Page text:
actually responsible for uploading it themselves? The impact of
social networking sites on the media and on the PCC will be
discussed at an seminar being held on 11 March 2010 in collaboration
How do you, our
readers, feel about the media using social networks like this?
Email our news room today!
Office of Fair Trading Faces Legal Challenge From Consumers
Campaign for Real Ale, on Tuesday, 22 December 2009, announced it
will issue a legal challenge to the Office of Fair Trading’s
decision to reject its super-complaint on anti-competitive practices
in the UK pub market. CAMRA is pledging
funds to the appeal, but is depending on consumers helping to raise
further funds to ensure this vital legal challenge can stand the
best chance of success.
In October 2009 the consumer group criticised the Office of Fair
Trading (OFT) for failing to protect consumers by taking no further
action to address consumer detriment in the pub market following
CAMRA’s super-complaint submitted in July 2009.
Under the Enterprise Act 2002, CAMRA is entitled to appeal the OFT’s
decision to the Competition Appeals Tribunal, and has decided upon
this course of action to continue fighting anti-competitive
practices in the UK pub market.
From Tuesday, 5 January 2010, CAMRA is calling upon consumers to
visit the CAMRA
website and contribute to the
‘Consumers v. OFT Pub Market Ruling’ Campaign Fund.
Mike Benner, CAMRA Chief Executive, said:- "CAMRA has taken
the decision to appeal due to the inability of the OFT to deal with
the problems affecting the UK pub sector. CAMRA’s super-complaint to
the OFT was based on securing a fair deal for the pub-goer, and
building a sustainable future for Britain’s pubs. However, we
believe the OFT did not take reasonable steps to understand the pub
sector, and more generally why over 50 pubs are closing per week
across the UK. We’ve seen the consumer watchdog scrutinised in
previous years with the success of the Association of Convenience
Stores’ appeal in 2005 in overturning the OFT’s decision at
Tribunal. Pending the success of our appeal, CAMRA remains
optimistic of Government intervention or a referral to the
Competition Commission for a full investigation into the UK pub
Bob Young, a former member of the Monopolies and Mergers Commission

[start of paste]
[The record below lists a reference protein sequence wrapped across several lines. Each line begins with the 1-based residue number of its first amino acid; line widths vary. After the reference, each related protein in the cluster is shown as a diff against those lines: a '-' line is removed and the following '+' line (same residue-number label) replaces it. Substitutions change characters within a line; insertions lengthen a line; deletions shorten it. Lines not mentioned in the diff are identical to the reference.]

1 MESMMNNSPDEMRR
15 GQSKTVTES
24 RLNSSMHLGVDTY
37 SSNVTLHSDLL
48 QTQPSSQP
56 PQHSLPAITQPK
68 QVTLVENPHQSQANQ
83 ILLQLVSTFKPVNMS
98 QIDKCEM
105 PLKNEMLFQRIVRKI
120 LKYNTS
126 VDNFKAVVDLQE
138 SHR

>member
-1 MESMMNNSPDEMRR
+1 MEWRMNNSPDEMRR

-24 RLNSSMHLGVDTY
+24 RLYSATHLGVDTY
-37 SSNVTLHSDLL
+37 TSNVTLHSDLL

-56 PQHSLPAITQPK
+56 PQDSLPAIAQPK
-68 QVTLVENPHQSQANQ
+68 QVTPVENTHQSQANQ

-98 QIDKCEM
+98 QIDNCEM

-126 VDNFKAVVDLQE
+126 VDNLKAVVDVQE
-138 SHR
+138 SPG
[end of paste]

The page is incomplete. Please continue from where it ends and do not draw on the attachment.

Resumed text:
and respected Principal of Europe Economics, has said the OFT’s
response was “as inadequate as CAMRA’s super-complaint was
compelling. The OFT has not seriously considered whether there is
fair competition at a local level which ensures that consumers, or
pub landlords for that matter, get the best deal. This is a critical
shortcoming in the OFT's response to CAMRA."
Mike Benner concluded:- "We now urge consumers and associated
trade bodies to get behind our ‘Consumers v. OFT Pub Market Ruling’
Campaign Fund in the New Year and support our appeal."
recital in memory of mother
is a second year dance student at the Liverpool Institute for
Performing Arts (LIPA), will put on two dance performances with his
course mates from 6pm on Tuesday, 12 January and Wednesday, 13
January 2010 at LIPA in memory of his mother, who he recently lost
to oesophageal cancer. The shows will consist of commercial dance,
contemporary dance and lyrical jazz.
Tom, aged 21, is organising the shows for the charity Barrett’s
Oesophagus Campaign – which raises awareness of the condition
Barrett’s Oesophagus and advices anyone suffering with heartburn to
visit the doctor. Tom hopes his shows will educate more people about
Barrett’s Oesophagus and oesophageal cancer.
Barrett's Oesophagus is an abnormal lining of the gullet, which can
occur in patients with a long history of heartburn and acid reflux.
This can progress to cancer and by then has a low survival rate. If
detected early, a cure is possible. Tom’s mother, Karen Ashton was
just 52 when she died in July 2009 and it is believed that she
suffered from Barrett’s Oesophagus which then developed into cancer.
The free shows are open to the public and will be held in the
Sennheiser Studio at the Liverpool Institute of Performing Arts.
This is a ticket-free event.
Tom says:- “After my Mum died, lots of people asked me what
oesophageal cancer is. The condition is not well known like breast
cancer or skin cancer. Before my mum was diagnosed with cancer, she
was in a lot of pain. When I was researching the illness, I came
across Barrett’s Oesophagus Campaign and wanted to help the raise
awareness of the illness, which is why I am holding the dance show.”